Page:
Seasonal variation of relapse rate in multiple sclerosis is latitude dependent

Tim Spelman*, Orla Gray, Maria Trojano, Thor Petersen, Guillermo Izquierdo, Alessandra Lugaresi, Raymond Hupperts, Roberto Bergamaschi, Pierre Duquette, Pierre Grammond, Giorgio Giuliani, Cavit Boz, Freek Verheul, Celia Oreja-Guevara, Michael Barnett, Francois Grand'Maison, Maria Edite Rio, Jeannette Lechner-Scott, Vincent Van Pesch, Ricardo Fernandez BolanosShlomo Flechter, Leontien Den Braber-Moerland, Gerardo Iuliano, Maria Pia Amato, Mark Slee, Edgardo Cristiano, Maria Laura Saladino, Mark Paine, Norbert Vella, Krisztian Kasa, Norma Deri, Joseph Herbert, Fraser Moore, Tatjana Petkovska-Boskova, Raed Alroughani, Aldo Savino, Cameron Shaw, Steve Vucic, Vetere Santiago, Elizabeth Alejandra Bacile, Eli Skromne, Dieter Poehlau, Jose Antonio Cabrera-Gomez, Robyn Lucas, Helmut Butzkueven

*Corresponding author for this work

Research output: Contribution to journalArticleAcademicpeer-review


OBJECTIVE: Previous studies assessing seasonal variation of relapse onset in multiple sclerosis have had conflicting results. Small relapse numbers, differing diagnostic criteria, and single region studies limit the generalizability of prior results. The aim of this study was to determine whether there is a temporal variation in onset of relapses in both hemispheres and to determine whether seasonal peak relapse probability varies with latitude.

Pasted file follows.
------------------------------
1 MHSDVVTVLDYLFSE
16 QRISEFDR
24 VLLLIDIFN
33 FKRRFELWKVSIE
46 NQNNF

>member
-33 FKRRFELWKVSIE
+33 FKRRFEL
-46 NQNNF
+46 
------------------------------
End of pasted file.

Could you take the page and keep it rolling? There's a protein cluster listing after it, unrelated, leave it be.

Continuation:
METHODS: The international MSBase Registry was utilized to analyze seasonal relapse onset distribution by hemisphere and latitudinal location. All analyses were weighted for the patient number contributed by each center. A sine regression model was used to model relapse onset and ultraviolet radiation (UVR) seasonality. Linear regression was used to investigate associations of latitude and lag between UVR trough and subsequent relapse peak.

RESULTS: A total of 32,762 relapses from 9,811 patients across 30 countries were analyzed. Relapse onset followed an annual cyclical sinusoidal pattern with peaks in early spring and troughs in autumn in both hemispheres. Every 10° of latitude away from the equator was associated with a mean decrease in UVR trough to subsequent relapse peak lag of 28.5 days (95% confidence interval = 3.29-53.71, p = 0.028).

INTERPRETATION: We demonstrate for the first time that there is a latitude-dependent relationship between seasonal UVR trough and relapse onset probability peak independent of location-specific UVR levels, with more distal latitude associated with shorter gaps. We confirm prior meta-analyses showing a strong seasonal relapse onset probability variation in the northern hemisphere, and extend this observation to the southern hemisphere.

Original languageEnglish
Pages (from-to)880-90
Number of pages11
JournalAnnals of Neurology
Issue number6
Publication statusPublished - Dec 2014


  • Adult
  • Databases, Factual
  • Female
  • Humans
  • Internationality
  • Longitudinal Studies
  • Male
  • Multiple Sclerosis, Relapsing-Remitting
  • Prospective Studies
  • Recurrence
  • Registries
  • Seasons
  • Sunlight
  • Ultraviolet Rays
  • Young Adult

Cite this